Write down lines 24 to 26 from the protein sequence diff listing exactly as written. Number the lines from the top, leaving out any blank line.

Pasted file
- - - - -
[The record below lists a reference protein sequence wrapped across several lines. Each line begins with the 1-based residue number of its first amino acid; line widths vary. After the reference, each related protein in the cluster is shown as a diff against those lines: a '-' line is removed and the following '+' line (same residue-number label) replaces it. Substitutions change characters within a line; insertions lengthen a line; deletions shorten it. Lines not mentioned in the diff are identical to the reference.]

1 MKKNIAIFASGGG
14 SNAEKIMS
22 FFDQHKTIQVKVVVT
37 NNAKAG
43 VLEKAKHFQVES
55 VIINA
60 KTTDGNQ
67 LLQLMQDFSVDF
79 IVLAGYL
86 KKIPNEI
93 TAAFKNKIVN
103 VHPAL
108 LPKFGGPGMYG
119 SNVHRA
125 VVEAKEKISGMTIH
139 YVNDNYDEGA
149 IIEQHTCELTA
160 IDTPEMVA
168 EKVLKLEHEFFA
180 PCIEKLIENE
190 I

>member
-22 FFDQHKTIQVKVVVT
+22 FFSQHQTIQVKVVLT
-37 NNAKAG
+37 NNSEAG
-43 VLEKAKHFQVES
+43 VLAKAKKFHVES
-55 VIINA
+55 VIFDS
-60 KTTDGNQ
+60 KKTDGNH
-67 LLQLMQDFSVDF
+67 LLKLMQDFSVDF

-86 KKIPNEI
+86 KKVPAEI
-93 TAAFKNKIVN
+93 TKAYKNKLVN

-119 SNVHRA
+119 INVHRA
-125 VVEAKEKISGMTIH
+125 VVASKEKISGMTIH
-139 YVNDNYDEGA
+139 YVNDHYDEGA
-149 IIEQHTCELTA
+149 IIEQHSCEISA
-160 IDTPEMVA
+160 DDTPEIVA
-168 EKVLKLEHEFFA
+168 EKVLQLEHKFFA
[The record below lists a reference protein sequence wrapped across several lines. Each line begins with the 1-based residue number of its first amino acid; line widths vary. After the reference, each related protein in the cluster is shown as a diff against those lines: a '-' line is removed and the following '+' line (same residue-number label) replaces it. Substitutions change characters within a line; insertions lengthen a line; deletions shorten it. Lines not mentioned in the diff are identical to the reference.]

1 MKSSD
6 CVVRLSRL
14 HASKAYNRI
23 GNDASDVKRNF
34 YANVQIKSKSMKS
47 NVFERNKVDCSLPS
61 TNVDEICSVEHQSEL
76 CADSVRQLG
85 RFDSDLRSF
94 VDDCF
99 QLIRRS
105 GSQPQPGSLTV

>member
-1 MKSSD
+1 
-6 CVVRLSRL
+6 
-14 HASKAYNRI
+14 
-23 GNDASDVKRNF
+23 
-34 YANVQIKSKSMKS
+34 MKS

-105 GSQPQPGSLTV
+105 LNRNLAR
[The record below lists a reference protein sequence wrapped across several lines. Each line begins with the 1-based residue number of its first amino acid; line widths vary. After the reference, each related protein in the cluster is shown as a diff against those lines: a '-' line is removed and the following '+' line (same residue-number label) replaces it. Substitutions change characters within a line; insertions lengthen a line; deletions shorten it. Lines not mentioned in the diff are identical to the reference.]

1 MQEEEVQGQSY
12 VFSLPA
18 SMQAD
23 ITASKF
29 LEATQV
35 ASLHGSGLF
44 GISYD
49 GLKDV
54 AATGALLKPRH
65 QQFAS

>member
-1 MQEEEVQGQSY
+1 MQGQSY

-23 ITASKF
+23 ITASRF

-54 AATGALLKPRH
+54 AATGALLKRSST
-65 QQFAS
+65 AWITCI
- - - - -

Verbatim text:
-22 FFDQHKTIQVKVVVT
+22 FFSQHQTIQVKVVLT
-37 NNAKAG